The Iowa DOT Maintenance Bureau manages nearly 900 snowplows, which are continuously transmitting important operational data during winter operations. These data provide truck locations using automated vehicle location (AVL) pings, and report operational status such as whether the plow is up or down, and which materials, if any, are being applied to the roadway. This study explored new ways to support timely and accurate decision making during winter operations based on the stream of data transmitted by the snowplows. The two key objectives of the project were to (1) demonstrate opportunities to visualize and aggregate winter operations data to support timely and effective decision making for supervisors and key decision makers using data from two winter seasons (2017-2018 and 2018-2019), and (2) investigate the performance of nine different snowplow blade types in terms of cost. A software tool was developed which provides map, tabular, and graphical information specific to when and where winter operations materials were applied. The tool demonstrates one day of data with the integration of snowplow AVL data with material application information by time and location. The tool also shows the spatial and temporal relationships among these multiple factors during winter conditions.
The following are lessons learned on the processing and integration of AVL data for the snowplow fleet.
- Integrate large data streams to a common reference and create visualizations to display information available for decision making. Integration helps process the data stream within one minute so that supervisors can make timely decisions during a winter storm. Visualization of this data stream, such graphics depicting snowplow miles driven, number of passes made for a road segment, and material applied along with compliance to application rates by truck can help supervisors.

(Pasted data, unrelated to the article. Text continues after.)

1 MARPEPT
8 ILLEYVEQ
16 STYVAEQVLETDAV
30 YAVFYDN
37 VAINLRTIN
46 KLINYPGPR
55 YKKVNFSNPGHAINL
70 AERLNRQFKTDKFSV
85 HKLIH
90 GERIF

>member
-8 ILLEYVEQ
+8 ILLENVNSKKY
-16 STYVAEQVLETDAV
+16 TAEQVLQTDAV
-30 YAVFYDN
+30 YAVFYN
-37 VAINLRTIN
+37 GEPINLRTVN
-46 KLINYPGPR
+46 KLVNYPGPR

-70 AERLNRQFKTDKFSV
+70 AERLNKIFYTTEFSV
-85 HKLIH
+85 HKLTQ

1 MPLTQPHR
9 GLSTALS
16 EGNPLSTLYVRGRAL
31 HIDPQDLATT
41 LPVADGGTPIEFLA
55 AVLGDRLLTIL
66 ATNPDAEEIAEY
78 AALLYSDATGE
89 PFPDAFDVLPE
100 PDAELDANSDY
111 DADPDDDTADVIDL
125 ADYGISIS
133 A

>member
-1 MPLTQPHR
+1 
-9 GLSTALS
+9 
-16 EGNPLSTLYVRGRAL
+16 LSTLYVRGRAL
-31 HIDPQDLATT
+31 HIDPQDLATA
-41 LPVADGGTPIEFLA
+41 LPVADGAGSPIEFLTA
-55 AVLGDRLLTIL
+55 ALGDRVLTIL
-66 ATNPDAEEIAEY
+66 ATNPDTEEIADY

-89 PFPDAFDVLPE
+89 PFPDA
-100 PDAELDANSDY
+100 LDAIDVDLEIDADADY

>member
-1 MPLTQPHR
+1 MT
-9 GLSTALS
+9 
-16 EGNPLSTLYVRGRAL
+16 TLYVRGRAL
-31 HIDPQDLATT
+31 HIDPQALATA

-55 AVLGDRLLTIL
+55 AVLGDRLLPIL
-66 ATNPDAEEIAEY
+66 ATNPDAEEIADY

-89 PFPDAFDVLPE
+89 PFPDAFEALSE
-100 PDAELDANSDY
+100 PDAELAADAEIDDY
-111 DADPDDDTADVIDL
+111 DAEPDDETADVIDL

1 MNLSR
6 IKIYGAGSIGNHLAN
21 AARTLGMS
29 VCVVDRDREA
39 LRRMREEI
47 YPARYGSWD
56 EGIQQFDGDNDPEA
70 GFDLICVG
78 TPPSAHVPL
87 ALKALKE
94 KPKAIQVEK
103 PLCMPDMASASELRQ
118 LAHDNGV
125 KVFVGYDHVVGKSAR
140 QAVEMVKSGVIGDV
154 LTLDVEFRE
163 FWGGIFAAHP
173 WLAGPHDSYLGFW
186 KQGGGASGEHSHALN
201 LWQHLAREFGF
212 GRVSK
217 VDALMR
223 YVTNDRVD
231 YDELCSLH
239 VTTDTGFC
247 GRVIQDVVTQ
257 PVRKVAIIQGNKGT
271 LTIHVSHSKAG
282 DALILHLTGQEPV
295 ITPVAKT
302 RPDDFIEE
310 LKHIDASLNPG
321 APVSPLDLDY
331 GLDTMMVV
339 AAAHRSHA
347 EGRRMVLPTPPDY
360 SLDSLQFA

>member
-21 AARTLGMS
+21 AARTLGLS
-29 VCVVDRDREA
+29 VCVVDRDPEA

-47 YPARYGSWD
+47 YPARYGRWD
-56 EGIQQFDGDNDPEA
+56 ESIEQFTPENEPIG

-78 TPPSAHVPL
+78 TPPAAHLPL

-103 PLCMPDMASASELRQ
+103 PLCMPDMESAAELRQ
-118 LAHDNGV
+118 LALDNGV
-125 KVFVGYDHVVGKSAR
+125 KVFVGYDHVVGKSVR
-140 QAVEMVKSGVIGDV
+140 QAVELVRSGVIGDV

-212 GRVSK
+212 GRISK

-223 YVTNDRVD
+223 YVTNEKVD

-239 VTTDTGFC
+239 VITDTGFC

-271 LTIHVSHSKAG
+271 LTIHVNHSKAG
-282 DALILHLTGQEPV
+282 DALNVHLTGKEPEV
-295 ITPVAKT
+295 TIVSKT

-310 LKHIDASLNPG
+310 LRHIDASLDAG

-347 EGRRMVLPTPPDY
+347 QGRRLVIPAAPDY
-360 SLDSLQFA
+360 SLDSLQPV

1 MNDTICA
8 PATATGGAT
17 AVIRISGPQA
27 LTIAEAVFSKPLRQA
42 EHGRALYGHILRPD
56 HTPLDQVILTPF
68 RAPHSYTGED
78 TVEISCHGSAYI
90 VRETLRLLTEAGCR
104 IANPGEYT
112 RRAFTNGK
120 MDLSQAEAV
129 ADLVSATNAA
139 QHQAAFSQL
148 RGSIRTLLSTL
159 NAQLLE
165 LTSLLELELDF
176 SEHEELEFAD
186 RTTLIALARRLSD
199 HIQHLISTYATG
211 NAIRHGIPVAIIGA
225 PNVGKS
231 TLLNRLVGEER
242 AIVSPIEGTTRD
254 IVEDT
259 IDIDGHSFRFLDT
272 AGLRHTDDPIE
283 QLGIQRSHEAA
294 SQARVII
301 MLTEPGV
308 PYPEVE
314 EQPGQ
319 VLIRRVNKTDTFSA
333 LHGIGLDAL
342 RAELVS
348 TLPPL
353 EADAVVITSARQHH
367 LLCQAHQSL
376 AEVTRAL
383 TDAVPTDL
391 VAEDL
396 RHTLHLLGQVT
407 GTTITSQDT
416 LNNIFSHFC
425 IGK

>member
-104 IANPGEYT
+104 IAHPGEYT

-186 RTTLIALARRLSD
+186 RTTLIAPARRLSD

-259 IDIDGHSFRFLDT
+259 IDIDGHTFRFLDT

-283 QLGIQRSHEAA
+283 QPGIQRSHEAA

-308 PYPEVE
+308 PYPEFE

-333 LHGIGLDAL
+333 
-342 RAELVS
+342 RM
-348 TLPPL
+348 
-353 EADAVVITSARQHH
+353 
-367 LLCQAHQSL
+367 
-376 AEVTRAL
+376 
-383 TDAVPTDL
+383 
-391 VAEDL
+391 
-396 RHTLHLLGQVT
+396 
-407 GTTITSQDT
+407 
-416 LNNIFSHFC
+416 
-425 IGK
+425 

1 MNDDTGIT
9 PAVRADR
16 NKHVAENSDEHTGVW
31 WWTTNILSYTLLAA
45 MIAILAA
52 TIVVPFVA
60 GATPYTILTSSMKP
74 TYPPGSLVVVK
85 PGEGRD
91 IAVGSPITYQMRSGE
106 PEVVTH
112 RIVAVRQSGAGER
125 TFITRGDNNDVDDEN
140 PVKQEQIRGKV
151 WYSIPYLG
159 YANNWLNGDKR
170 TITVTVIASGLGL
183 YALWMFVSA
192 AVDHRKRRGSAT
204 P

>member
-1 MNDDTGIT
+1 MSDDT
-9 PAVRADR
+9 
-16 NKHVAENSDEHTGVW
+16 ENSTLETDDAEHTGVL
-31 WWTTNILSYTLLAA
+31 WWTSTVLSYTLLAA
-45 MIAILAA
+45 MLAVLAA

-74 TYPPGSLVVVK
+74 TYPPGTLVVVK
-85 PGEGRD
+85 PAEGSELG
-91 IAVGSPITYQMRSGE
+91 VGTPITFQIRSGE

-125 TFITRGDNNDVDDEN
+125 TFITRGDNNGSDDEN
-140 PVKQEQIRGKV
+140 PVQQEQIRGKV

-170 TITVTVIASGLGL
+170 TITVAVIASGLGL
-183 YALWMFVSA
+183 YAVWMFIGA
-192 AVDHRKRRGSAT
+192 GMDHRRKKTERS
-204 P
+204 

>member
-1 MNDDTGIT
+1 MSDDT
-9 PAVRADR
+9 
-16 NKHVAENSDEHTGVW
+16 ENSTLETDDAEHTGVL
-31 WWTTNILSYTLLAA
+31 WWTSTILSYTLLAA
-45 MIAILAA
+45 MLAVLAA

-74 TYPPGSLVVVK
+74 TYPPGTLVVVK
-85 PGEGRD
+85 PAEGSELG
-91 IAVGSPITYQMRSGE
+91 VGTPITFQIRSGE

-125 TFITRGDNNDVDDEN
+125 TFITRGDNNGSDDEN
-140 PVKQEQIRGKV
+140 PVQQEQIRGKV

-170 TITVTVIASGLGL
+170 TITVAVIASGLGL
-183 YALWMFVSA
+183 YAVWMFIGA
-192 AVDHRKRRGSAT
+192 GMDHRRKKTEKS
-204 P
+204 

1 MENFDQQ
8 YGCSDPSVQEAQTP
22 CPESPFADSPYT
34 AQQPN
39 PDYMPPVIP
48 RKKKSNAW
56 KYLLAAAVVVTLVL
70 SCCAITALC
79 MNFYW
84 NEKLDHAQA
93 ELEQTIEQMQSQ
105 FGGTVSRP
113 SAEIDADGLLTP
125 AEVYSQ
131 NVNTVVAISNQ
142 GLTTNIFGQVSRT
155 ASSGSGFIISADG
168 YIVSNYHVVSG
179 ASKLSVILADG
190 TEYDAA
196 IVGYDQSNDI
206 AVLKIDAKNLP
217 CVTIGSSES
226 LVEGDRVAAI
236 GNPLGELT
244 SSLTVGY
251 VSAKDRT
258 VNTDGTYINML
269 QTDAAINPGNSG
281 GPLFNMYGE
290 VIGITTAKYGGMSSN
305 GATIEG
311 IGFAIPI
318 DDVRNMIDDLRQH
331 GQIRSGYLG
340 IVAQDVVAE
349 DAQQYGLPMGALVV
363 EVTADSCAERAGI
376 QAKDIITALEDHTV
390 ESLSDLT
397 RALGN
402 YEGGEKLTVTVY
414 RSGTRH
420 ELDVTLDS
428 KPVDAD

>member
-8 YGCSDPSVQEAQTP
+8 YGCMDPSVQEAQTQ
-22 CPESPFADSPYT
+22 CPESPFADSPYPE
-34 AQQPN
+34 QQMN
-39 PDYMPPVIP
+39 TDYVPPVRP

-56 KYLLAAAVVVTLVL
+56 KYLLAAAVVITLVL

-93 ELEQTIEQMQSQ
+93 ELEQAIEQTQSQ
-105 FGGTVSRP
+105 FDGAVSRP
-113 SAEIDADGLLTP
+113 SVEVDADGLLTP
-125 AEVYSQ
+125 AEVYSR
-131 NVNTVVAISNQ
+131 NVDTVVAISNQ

- Process the data stream coming from snowplows periodically to conduct material quantity calibration using field measurements. It is important to schedule site visits during fall, winter and spring months to record odometer readings, record blade measurement, and conduct blade state/position calibration using field and corresponding data obtained from snowplows. In addition, mileage and blade-wear data from snowplows should be presented via a web interface tool to allow monitoring and identification of possible issues.
- Understand there may be AVL data inaccuracies during the first winter season. Physical front blade measurements are often assumed accurate but, often, no differences in measurements might be reported for long periods of time. This may be related to various factors, such as the limitations in the measurement technique (wear not being easily detectable at 1/16 inch) and inaccuracies in measurement reporting.
- Use plow status data and blade measurements together to assess blade wear. This study demonstrated that blade measurements were relatively frequent, but the plow status did not appear reliable. Therefore, a combination of reliable plow status readings and the higher frequency of blade measurements proved to be necessary to yield blade-wear rates.